And in addition to writing novels, I've written non-fiction books. Well, I wrote a couple of manuals that were distributed with scarily powerful (for 1990-91 values of "powerful") graphics processors, bits of UNIX documentation for the Corporate Patent Zombie (in its earlier, productive phase as a real software company), and finally one that was published in 1996 under my own name (and obsolete before it hit the shelves).

But I did a couple of other non-fiction proposals that never made it out the door. One, "Take the Money and Run", I described in Halting State Variations. And then there's the other non-fic book, which really needs to be written (but not by me) ...

I made a new year's resolution last year to avoid buying spurious computing crap. So these thoughts are not based on actual face-time with a new shiny. However, as you probably guessed, I followed Apple's webcast last night and have some thoughts.

From Techrunch:

The Number Resource Organization, the coordinating mechanism for the five Regional Internet Registries or RIRs, this morning announced that less than 5% of the world's IPv4 (Internet Protocol version 4) addresses remain unallocated. The IPv4 pool first dipped below 10% in January 2010, and in the next nine months some 200 million addresses have subsequently been allocated from the Internet Assigned Numbers Authority (IANA) to the RIRs.

NRO anticipates to allocate the last IPv4 address blocks to the registries within months.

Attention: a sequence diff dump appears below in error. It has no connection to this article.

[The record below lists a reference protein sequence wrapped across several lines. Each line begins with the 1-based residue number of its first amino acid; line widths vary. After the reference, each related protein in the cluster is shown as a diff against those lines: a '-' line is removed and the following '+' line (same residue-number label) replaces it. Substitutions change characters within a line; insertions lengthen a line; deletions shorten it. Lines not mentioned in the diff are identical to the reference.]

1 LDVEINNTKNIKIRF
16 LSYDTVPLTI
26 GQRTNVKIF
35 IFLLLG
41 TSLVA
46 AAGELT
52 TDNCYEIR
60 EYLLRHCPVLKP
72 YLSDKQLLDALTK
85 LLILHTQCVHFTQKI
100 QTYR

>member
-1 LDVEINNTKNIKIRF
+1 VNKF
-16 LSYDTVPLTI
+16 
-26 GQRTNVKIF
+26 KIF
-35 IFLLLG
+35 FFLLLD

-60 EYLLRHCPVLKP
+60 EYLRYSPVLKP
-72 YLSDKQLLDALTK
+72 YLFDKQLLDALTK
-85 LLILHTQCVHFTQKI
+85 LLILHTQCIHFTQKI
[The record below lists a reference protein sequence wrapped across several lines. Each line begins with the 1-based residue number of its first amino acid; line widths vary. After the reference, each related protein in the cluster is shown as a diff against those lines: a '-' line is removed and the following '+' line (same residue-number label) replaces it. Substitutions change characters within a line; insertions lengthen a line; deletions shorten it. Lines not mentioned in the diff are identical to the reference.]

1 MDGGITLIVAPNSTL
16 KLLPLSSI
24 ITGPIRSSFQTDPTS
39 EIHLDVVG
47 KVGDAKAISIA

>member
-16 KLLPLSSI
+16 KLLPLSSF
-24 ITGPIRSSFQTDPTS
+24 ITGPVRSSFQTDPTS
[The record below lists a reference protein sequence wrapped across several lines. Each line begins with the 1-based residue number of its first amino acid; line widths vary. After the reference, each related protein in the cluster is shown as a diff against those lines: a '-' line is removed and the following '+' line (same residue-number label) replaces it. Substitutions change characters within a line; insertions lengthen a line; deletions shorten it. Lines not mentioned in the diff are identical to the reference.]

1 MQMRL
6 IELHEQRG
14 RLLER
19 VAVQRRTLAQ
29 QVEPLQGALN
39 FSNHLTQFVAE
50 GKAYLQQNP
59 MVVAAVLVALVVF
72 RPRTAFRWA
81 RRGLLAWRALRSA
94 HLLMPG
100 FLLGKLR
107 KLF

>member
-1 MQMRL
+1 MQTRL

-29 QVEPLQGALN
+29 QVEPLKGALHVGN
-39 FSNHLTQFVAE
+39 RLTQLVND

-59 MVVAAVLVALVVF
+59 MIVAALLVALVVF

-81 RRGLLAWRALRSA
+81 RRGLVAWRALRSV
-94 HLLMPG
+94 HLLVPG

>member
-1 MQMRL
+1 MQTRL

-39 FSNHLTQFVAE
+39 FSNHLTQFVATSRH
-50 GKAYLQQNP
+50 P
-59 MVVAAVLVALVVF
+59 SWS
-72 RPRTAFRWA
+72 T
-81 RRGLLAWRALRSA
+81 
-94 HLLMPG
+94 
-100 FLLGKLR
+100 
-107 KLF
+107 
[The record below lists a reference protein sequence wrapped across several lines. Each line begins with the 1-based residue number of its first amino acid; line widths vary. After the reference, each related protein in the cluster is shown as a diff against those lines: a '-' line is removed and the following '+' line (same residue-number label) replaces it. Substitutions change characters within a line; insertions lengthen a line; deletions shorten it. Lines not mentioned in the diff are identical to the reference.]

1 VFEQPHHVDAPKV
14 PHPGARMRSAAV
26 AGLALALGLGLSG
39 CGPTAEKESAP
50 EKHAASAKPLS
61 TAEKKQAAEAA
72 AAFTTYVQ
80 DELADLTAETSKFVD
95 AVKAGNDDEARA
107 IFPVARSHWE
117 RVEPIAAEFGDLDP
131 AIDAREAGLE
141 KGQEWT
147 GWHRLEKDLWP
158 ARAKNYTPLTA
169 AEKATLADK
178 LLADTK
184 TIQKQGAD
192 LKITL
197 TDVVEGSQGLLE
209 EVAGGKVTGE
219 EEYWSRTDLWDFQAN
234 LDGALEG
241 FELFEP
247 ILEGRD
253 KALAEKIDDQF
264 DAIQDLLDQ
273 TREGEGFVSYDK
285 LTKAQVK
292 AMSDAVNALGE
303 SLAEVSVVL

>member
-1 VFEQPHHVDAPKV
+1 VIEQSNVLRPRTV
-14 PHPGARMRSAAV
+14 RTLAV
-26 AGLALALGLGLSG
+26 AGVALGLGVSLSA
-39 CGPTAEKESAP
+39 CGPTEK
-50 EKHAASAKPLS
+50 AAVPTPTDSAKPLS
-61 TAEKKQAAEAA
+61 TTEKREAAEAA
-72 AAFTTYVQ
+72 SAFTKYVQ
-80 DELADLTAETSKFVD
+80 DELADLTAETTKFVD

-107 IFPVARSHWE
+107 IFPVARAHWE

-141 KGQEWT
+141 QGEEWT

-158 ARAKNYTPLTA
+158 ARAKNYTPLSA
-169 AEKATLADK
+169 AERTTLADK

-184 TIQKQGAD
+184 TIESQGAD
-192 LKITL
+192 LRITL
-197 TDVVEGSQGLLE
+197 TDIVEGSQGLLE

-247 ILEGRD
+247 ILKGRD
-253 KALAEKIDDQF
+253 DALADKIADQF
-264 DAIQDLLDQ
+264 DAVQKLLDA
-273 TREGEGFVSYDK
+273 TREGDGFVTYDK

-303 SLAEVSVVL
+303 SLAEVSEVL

Nothing new here — this has been on the cards for years — but it means the internet in 2011 is going to begin to change.

We've got a successor protocol (IPv6) — it's been around for years, although nobody uses it much. The IP depletion isn't going to affect end users signficiantly in the short term; new/low-end ISPs will probably switch from using a pool of dynamically allocated public-facing IP addresses, allocated one per active customer, to doing some kind of transparent masquerading/forwarding, to increase utilization. This will prevent incoming connections to customers ... but that could be seen as a benefit, not a drawback. However, there is going to be a problem for businesses and folks who want to run servers. Not to mention being a show stopper for Dynamic DNS services, and facilities like Apple's "Back to my Mac" (a part of the MobileMe package that lets travelling users get a remote desktop on their home system from wherever they are). And the inevitable migration to IPv6 is going to cause headaches.